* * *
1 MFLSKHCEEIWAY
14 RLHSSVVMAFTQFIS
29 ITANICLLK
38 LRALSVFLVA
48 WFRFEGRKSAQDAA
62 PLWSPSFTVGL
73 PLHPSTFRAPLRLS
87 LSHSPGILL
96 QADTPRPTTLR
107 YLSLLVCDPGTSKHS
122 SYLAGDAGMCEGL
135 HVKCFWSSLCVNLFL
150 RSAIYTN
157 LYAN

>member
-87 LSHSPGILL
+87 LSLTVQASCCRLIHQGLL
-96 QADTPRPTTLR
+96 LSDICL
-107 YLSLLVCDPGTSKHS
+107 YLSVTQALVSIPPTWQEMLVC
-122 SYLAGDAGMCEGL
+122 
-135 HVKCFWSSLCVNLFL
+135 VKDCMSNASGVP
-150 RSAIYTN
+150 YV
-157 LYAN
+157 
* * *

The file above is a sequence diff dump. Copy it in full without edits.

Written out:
1 MFLSKHCEEIWAY
14 RLHSSVVMAFTQFIS
29 ITANICLLK
38 LRALSVFLVA
48 WFRFEGRKSAQDAA
62 PLWSPSFTVGL
73 PLHPSTFRAPLRLS
87 LSHSPGILL
96 QADTPRPTTLR
107 YLSLLVCDPGTSKHS
122 SYLAGDAGMCEGL
135 HVKCFWSSLCVNLFL
150 RSAIYTN
157 LYAN

>member
-87 LSHSPGILL
+87 LSLTVQASCCRLIHQGLL
-96 QADTPRPTTLR
+96 LSDICL
-107 YLSLLVCDPGTSKHS
+107 YLSVTQALVSIPPTWQEMLVC
-122 SYLAGDAGMCEGL
+122 
-135 HVKCFWSSLCVNLFL
+135 VKDCMSNASGVP
-150 RSAIYTN
+150 YV
-157 LYAN
+157 